When we’re doing steps from a different dance idiom, it’s a lot easier to let go of all that stuff. We know we don’t know how to do it! We don’t even know what it’s supposed to look like! We can be forgiven if something doesn’t work the first time, or if our hands are doing that weird duckface thing, or if we land on the wrong leg because our bodies are convinced that this step really, really is just a weird saut de basque.
And when we’re not worried about all that stuff, suddenly it’s a lot easier to have fun.
So it can be really fun, sometimes, to step outside your primary medium. When you know that you don’t know what you’re doing, it’s a lot easier just to let go and do (hey, there’s that Beginner’s Mind thing again … hmmm).
When you try something new and different, sometimes you find you can let your hair down (metaphorically, anyway … in terms of pure practicality, when you’re dancing, it’s probably still a good idea to keep it pulled up out of your eyes so you don’t crash into the piano).
I never quite figured out one of the jumps today (I have no idea what it’s called–I should’ve asked). My body kept trying to do the saut de basque from Ali’s variation in Le Corsaire instead of … whatever the jump was actually supposed to be. I kept landing facing the wrong way and with the wrong leg in front.
And you know what? That was okay.
Nobody died! I had fun, and I found a degree of release and freedom that I haven’t felt in a while.
And because of that sense of release and freedom, there were other things I did better than I usually do them–things that you would encounter in a strictly-classical class.
There were also things I did as, erm, less-than-perfectly as I usually do, but in which I was able to figure out some of the factors that are hampering my technique. I was relaxed enough to just kind of feel my own body, without feeling the pressure to analyze my technique and try to do things well that I don’t actually know how to do well.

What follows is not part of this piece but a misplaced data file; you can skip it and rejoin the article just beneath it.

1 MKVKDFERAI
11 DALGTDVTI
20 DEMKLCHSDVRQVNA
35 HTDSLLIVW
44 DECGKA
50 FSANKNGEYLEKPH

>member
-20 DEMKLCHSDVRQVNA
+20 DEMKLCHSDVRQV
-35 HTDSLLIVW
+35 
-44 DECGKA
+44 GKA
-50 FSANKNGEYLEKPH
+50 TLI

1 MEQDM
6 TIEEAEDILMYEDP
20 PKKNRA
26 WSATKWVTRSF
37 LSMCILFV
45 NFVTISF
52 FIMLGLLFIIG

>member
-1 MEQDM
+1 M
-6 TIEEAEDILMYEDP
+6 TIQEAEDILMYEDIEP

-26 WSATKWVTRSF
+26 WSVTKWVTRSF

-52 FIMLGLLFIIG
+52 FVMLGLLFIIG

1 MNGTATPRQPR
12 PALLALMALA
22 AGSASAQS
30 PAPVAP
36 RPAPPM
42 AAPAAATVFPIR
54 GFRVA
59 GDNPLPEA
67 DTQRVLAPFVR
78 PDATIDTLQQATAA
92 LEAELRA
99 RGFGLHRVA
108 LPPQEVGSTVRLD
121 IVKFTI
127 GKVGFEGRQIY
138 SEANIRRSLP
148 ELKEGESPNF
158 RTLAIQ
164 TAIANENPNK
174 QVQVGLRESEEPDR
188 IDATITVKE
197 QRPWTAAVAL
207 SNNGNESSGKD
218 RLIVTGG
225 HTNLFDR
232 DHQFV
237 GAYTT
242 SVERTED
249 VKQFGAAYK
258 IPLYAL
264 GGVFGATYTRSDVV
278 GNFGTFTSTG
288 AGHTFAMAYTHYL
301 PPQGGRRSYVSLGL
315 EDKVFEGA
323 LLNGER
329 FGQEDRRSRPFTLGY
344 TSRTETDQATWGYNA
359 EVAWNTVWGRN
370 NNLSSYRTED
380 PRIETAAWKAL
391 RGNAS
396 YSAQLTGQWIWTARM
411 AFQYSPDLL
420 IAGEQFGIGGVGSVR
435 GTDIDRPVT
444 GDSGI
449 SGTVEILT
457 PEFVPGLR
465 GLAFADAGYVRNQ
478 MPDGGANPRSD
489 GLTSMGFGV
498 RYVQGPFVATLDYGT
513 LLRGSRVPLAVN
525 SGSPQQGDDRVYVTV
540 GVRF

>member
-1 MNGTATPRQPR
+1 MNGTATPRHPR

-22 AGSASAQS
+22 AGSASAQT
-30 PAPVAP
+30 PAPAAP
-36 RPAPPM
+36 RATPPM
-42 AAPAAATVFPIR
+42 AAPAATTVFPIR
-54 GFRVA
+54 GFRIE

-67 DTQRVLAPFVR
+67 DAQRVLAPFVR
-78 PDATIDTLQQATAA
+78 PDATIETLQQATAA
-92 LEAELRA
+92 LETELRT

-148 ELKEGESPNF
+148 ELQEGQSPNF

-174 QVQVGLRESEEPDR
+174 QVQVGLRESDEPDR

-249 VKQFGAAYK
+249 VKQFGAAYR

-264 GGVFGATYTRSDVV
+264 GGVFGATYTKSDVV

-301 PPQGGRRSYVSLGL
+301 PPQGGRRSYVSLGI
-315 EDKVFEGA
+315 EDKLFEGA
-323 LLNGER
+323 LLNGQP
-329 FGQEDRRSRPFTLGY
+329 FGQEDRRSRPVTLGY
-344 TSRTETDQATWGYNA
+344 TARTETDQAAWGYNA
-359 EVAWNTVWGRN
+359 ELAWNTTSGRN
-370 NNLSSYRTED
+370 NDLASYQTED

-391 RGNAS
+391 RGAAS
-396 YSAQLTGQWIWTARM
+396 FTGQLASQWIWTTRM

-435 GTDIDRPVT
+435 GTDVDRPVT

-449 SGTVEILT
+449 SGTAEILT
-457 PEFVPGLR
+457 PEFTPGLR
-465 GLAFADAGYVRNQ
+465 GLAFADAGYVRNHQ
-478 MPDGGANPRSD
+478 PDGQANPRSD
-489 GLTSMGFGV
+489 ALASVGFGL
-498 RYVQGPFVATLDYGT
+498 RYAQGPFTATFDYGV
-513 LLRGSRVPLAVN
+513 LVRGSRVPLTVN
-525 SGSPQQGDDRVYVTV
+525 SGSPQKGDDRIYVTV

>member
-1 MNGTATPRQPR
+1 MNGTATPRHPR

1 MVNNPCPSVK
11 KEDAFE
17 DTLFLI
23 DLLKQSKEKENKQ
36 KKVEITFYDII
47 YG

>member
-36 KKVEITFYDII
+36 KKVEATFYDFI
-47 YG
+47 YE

So this is something that, both as a dancer and as a teacher, I really need to take with me.
It’s important to hone technique and work hard. As a dancer, as an artist, that’s part of how you make progress. Sound technique gives you the tools for musicality; for expression.
But, as much as I tend to lose sight of the fact, it’s also important to relax and have fun … and sometimes, when you relax and have fun, you might even learn things that you wouldn’t otherwise learn.
Ultimately, I guess it’s a question of balance.
It’s easy to get so focused on honing your Srs Ballet Skillz that you don’t get a chance to just enjoy dancing (especially when you’re stuck dancing in your tiny basement most of the time for going on a year). But, ultimately, we dance because we love dancing.
For amateur dancers, love is the only motivation that makes sense. There are much easier and more efficient ways to get exercise, and a lot of them are much less expensive, too. There are artforms in which it’s much, much easier to find opportunities to grow and perform as an amateur artist.
Ultimately, it’s pretty much the same for professionals: you have to love dancing. Working in dance is just too freaking hard if you don’t love it more than anything else; if it’s not, in a sense, the only thing you can do.